Best Lines From Kerouac’s On The Road

On The Road is a 1957 novel by Jack Kerouac, based on his adventures across the States with his friend Neal Cassady. Kerouac typed it on a scroll — sheets of paper that he had taped together so that he could let out a spontaneous flow of his writing, not having to change the papers every now and then on his typewriter. Only the names were altered — Kerouac is Sal Paradise. Cassady is Dean Moriarty.


I told Dean, ‘Hell, man, I know very well you didn’t come to me only to want to become a writer, and after all what do I really know about it except you’ve got to stick to it with the energy of a benny addict’.


The only people for me are the mad ones, the ones who are mad to live, mad to talk, mad to be saved.

My aunt once said the world would never find peace until men fell at their women’s feet and asked for forgiveness…The truth of the matter is we don’t understand our women; we blame on them and it’s our fault.

Ah, but we know time. Everything takes care of itself.

Oh, the sadness of the lights that night! The young pitcher looked just like Dean. A pretty blonde in the seats looked just like Marylou. It was the Denver Night; all I did was die.

Down in Denver , down in Denver

All I did was die.

‘Oh man! man! man!’ moaned Dean. ‘Sal,think of it, we’ll dig Denver together and see what everybody’s doing although that matters little to us, the point being that we know what IT  is [a purpose larger than ourselves] and we know TIME and we know that everything is really FINE.’

Now you just dig them in front. They have worries, they’re counting the miles, they’re thinking about where to sleep tonight, how much money for gas, the weather, how they’ll get there — and all the time they’ll get there anyway, you see.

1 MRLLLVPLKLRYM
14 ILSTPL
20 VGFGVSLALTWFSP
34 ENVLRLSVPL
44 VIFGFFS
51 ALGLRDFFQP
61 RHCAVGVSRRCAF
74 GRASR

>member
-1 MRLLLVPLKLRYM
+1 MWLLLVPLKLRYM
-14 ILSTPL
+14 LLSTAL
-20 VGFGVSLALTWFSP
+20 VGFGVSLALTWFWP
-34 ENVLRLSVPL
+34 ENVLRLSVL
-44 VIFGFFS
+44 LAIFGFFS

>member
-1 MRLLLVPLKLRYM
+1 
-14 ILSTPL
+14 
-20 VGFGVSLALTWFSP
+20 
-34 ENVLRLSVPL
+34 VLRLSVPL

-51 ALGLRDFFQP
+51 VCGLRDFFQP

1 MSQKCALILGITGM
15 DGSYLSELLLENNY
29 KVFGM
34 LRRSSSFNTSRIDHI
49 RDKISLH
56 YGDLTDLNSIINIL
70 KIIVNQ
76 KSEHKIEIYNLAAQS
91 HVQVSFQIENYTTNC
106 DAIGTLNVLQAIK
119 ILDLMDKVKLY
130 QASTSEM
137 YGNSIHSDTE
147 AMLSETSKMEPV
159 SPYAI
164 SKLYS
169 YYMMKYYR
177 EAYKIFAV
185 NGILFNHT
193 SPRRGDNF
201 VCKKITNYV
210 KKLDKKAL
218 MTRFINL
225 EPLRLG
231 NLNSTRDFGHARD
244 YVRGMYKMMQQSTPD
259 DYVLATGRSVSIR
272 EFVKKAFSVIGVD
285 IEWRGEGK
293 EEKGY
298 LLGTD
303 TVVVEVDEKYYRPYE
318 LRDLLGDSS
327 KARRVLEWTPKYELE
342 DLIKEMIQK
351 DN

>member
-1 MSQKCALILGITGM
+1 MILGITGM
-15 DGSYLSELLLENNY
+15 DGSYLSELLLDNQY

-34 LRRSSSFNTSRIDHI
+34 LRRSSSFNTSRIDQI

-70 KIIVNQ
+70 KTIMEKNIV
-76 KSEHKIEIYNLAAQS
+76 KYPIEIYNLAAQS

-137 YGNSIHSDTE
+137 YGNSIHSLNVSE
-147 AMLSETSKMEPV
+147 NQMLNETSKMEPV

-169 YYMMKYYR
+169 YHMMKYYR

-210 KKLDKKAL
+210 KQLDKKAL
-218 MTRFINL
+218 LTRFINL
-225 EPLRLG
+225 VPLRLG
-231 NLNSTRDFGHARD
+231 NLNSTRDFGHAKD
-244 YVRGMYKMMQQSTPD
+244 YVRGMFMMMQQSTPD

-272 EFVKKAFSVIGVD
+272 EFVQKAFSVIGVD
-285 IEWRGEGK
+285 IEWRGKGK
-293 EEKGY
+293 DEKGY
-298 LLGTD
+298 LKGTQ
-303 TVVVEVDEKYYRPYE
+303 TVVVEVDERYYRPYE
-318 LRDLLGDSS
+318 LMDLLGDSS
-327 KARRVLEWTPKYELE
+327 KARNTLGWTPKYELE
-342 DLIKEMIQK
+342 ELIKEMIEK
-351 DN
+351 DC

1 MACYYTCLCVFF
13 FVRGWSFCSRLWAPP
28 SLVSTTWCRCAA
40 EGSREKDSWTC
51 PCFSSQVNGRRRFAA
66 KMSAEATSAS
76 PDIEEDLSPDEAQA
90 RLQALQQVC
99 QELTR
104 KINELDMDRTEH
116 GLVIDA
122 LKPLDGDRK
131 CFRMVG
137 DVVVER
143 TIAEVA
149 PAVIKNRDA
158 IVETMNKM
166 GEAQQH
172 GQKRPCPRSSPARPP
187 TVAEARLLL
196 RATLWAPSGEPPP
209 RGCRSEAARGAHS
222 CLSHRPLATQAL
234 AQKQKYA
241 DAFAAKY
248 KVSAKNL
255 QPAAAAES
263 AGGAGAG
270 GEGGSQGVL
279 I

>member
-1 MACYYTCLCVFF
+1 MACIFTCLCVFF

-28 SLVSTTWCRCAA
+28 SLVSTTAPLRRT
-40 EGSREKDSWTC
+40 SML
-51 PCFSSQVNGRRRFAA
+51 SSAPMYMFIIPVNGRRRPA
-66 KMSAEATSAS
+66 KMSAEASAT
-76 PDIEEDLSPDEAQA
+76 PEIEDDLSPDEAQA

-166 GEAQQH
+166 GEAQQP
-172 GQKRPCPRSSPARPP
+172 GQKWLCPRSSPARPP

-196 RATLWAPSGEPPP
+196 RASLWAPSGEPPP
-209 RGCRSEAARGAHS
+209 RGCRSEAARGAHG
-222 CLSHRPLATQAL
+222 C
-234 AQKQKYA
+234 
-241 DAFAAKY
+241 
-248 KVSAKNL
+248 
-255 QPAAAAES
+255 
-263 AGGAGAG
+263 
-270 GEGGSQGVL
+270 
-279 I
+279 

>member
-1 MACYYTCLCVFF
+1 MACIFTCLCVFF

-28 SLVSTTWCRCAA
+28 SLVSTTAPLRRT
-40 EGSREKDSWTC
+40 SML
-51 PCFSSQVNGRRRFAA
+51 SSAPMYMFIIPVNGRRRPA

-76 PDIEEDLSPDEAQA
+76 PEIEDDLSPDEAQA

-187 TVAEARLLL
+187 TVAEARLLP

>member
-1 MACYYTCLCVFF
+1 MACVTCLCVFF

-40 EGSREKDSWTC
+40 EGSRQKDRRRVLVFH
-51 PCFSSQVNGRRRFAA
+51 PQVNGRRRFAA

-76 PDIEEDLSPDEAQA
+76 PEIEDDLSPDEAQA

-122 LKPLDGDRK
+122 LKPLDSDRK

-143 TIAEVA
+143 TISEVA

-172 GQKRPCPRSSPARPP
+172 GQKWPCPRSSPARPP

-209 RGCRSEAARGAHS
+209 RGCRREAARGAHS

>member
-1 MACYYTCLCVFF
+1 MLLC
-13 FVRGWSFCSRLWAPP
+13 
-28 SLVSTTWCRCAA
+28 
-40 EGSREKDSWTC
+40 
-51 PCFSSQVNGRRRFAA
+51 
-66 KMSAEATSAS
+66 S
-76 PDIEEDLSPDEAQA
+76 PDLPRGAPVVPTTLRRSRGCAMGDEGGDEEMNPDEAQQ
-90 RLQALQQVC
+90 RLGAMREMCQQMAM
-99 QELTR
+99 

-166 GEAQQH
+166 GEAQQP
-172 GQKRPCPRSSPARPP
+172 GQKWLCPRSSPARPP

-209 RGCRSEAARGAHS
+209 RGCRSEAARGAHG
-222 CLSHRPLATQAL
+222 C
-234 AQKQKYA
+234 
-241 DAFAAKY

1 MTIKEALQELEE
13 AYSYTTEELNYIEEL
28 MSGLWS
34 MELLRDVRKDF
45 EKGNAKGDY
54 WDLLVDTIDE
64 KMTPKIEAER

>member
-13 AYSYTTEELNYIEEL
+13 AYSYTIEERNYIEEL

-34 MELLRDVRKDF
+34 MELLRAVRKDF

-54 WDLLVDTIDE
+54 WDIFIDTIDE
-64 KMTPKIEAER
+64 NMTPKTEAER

But they need to worry and betray time with urgencies false and otherwise, purely anxious and whiny, their souls really won’t be at peace unless they can latch on to an established and proven worry and having once found it they assume facial expressions to go and fit with it, which is, you see, unhappiness, and all the time it all flies by them and they know it and that too worries them no end.

Our battered suitcases were piled on the sidewalk again; we had longer ways to go. But no matter, the road is life.

‘Someday you and me’ll be coming down an alley together at sundown and looking in the cans to see.’

‘You mean we’ll end up old bums?’

‘Why not,man? Of course we will if we want to, and all that. There’s no harm ending that way. You spend a whole life of non-interference with the wishes of others, including politicians and the rich, and nobody bothers you and you cut along and make it your own way.’ I agreed with him. He was reaching his Tao decisions in the simplest direct way. ‘What’s your road, man? — holyboy road, madman road, rainbow road, guppy road, any road. It’s an anywhere road for anybody anyhow.’

Dean took out other pictures. I realized these were all the snapshots which our children would look at someday with wonder, thinking their parents had lived smooth, well-ordered lives, stabilized-within-the-photo lives and got up in the morning to walk proudly on the sidewalks of life, never dreaming the raggedy madness and riot of our actual lives, our actual night, the hell of it, the senseless nightmare road. All of it inside endless and beginningless emptiness. Pitiful forms of ignorance.

I was having a wonderful time and the whole world opened up before me because I had no dreams.

And nobody, nobody knows what’s going to happen to anybody besides the forlorn rags of growing old, I think of Dean Moriarty, I even think of the Old Dean Moriarty the father we never found, I think of Dean Moriarty.

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